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Stretching As An Important Tool In Preventing Martial Arts Trauma

By Bruce Everett Miller, PA-C

The issue of health to the martial artist is one that carries a lot of emotional impact. Whether it is because of illness or because of injuries, when we are not in full health we cannot, in most cases, enjoy the martial arts we love best.

With as much at stake as all that, there obviously arise a great number of different opinions on both how to both care for our health and restore it once we are sick or disabled. This series of articles will deal with the subject of injuries. Mostly the understanding of injuries and how they relate to the martial artist. Along the way you will find that the more you know about the way your body works, the better you can take care of it and also how you can use someone else's body against him.

There are many different approaches to preventing injuries. Besides the issue of safety, the most commonly agreed upon way to prevent injuries is to stretch before working out. Almost everyone agrees on this point of fact but unfortunately most people have never really been taught how to stretch. For those of you who scoff at the idea of having to be taught how to stretch, then I ask you a simple question. How many times have you pulled a muscle during a work out when you thought you were already stretched out? If the answer is never you are either a master at stretching or lying. Either way you don't need this article.

For the rest of us, I want to state that the most common fault in stretching is not that we don't stretch, or even stretch the major muscles adequately. What we fail to do is stretch the minor muscles.

The most common non-impact injuries that I see (and/or treat) in martial arts are bone bruises after sparring and those relatively small but very painful muscle pulls or tears. (We will talk about bone bruises in the next article). The main reason for the muscle pulls is that we tend to stretch out joints in the directions which we are used to moving them in. Makes sense so far. What we don't realize is that almost every joint in the body is built to withstand and compensate for some rolling motion as the joint goes through its full range of motion. The major muscles which we are used to stretching are those which are responsible for the major movement of the joint, but the minor muscles are responsible in a large part for keeping the joint aligned. When we don't stretch these minor muscles, we run the risk of pulling or tearing them if we move the joint suddenly in any angle oblique from the normal direction that it was primarily designed to go. This is also what we do to our opponents when we force their joints in ways that they were not designed to go.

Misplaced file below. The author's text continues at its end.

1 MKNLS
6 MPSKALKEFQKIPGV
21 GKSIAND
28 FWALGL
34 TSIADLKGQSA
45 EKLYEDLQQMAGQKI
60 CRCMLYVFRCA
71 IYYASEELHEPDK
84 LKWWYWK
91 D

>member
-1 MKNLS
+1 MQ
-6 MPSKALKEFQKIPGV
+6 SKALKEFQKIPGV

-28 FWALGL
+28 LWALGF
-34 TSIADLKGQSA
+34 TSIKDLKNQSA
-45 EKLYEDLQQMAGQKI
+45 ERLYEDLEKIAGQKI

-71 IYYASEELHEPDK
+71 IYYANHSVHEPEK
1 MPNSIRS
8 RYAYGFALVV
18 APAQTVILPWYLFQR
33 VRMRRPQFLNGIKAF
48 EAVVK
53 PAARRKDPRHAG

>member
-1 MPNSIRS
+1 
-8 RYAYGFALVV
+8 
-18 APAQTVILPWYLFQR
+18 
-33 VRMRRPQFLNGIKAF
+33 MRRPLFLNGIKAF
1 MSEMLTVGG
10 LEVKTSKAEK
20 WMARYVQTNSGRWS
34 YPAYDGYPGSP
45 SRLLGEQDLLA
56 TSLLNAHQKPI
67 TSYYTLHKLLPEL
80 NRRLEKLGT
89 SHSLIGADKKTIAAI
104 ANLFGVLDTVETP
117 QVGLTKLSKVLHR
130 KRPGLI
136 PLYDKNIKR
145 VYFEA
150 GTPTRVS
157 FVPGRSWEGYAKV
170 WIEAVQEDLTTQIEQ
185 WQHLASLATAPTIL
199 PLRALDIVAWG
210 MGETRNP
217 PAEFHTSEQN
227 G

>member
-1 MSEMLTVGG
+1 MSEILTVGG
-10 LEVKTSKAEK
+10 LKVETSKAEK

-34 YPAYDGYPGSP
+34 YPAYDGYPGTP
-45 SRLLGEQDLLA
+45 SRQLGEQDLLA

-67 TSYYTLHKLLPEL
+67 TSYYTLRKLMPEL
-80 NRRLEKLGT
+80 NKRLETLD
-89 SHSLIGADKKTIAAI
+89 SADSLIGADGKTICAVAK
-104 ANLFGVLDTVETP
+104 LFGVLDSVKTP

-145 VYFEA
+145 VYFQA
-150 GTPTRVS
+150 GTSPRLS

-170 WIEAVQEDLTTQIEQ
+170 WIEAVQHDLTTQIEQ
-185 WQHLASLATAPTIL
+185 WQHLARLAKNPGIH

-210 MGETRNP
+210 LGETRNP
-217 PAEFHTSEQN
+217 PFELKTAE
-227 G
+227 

Therefore, we need to loosen up these small muscles surrounding each and every joint. The method I recommend is as follows: First, develop a set pattern in your stretching. For example, start with the feet and work upward or vise versa. Secondly, not only stretch each and every joint in its major directions of travel, but also roll each joint in as much of a circular motion as possible. This loosens up the minor muscles we talked about above. Thirdly, make sure that any tension you place on muscles and ligaments during your stretching is done with slowly increasing pressure. Jerky movements should be avoided, because even small jerks can tear the small muscle fibrils which make up each muscle. While this won't cause dramatic pain or limitation of motion, such injuries can add up.

If you work as hard at developing good stretching habits as you do learning a new form, then soon you will have developed a way to dramatically decrease injuries. Even more importantly, correct stretching in itself can make you feel better even after the effects of the rest of the work out have worn off.

The next article on preventing martial arts trauma will continue on the subject of stretching and address the post exercise stretch.

About the Author:

Bruce Everett Miller, PA-C, is a 6th degree black belt in the style of Quan Li K'an and a teacher of Tai Chi which he combines with his Western medical training as a Physician's Assistant to provide his own unique perspective on the martial arts. He is a well known teacher, seminar leader and author who has produced thirteen books and four videos on various karate related subjects including freefighting, pressure points, the principles of kata, Acupuncture, and light force knockouts. For more information on his books, vidoes and seminars see:

To find more articles of interest, search on one of these keywords:

stretching, side split, front split, kicking, front kicks, side kicks, roundhouse kicks

Read more articles by Bruce Everett Miller, PA-C

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